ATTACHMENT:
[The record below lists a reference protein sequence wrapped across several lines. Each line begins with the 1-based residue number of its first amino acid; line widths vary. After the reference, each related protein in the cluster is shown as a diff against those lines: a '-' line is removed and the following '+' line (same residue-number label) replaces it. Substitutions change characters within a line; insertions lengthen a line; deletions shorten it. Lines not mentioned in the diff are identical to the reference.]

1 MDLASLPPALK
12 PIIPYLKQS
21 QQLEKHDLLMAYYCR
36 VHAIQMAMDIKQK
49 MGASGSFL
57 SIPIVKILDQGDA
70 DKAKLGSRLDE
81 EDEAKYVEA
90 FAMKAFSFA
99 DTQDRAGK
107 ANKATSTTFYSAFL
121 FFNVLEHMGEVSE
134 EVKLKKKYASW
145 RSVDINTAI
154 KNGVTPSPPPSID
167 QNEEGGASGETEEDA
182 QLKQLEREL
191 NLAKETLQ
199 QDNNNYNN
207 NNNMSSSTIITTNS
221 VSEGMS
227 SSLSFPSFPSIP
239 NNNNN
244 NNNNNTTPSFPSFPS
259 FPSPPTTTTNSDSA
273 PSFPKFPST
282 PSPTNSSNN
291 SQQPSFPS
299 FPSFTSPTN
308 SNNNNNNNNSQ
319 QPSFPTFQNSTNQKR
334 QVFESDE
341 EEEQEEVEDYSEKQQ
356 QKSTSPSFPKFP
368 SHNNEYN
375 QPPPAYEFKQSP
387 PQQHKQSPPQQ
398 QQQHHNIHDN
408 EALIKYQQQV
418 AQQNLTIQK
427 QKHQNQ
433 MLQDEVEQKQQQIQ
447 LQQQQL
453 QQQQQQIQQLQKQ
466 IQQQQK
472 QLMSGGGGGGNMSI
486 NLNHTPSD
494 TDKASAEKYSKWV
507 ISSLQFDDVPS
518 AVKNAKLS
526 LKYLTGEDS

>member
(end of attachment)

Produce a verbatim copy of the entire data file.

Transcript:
[The record below lists a reference protein sequence wrapped across several lines. Each line begins with the 1-based residue number of its first amino acid; line widths vary. After the reference, each related protein in the cluster is shown as a diff against those lines: a '-' line is removed and the following '+' line (same residue-number label) replaces it. Substitutions change characters within a line; insertions lengthen a line; deletions shorten it. Lines not mentioned in the diff are identical to the reference.]

1 MDLASLPPALK
12 PIIPYLKQS
21 QQLEKHDLLMAYYCR
36 VHAIQMAMDIKQK
49 MGASGSFL
57 SIPIVKILDQGDA
70 DKAKLGSRLDE
81 EDEAKYVEA
90 FAMKAFSFA
99 DTQDRAGK
107 ANKATSTTFYSAFL
121 FFNVLEHMGEVSE
134 EVKLKKKYASW
145 RSVDINTAI
154 KNGVTPSPPPSID
167 QNEEGGASGETEEDA
182 QLKQLEREL
191 NLAKETLQ
199 QDNNNYNN
207 NNNMSSSTIITTNS
221 VSEGMS
227 SSLSFPSFPSIP
239 NNNNN
244 NNNNNTTPSFPSFPS
259 FPSPPTTTTNSDSA
273 PSFPKFPST
282 PSPTNSSNN
291 SQQPSFPS
299 FPSFTSPTN
308 SNNNNNNNNSQ
319 QPSFPTFQNSTNQKR
334 QVFESDE
341 EEEQEEVEDYSEKQQ
356 QKSTSPSFPKFP
368 SHNNEYN
375 QPPPAYEFKQSP
387 PQQHKQSPPQQ
398 QQQHHNIHDN
408 EALIKYQQQV
418 AQQNLTIQK
427 QKHQNQ
433 MLQDEVEQKQQQIQ
447 LQQQQL
453 QQQQQQIQQLQKQ
466 IQQQQK
472 QLMSGGGGGGNMSI
486 NLNHTPSD
494 TDKASAEKYSKWV
507 ISSLQFDDVPS
518 AVKNAKLS
526 LKYLTGEDS

>member